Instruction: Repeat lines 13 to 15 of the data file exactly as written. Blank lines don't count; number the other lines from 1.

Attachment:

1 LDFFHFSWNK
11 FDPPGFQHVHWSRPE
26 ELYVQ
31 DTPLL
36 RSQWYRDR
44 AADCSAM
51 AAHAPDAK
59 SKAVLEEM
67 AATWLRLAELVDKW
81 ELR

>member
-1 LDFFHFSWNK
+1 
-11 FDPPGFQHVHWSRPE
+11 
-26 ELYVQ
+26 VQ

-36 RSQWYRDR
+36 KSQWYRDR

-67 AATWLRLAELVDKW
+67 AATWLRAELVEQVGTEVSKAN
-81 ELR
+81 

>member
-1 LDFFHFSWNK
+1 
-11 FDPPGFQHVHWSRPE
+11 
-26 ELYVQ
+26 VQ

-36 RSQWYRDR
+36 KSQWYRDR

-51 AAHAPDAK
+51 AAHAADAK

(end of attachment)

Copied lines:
+1 
-11 FDPPGFQHVHWSRPE
+11 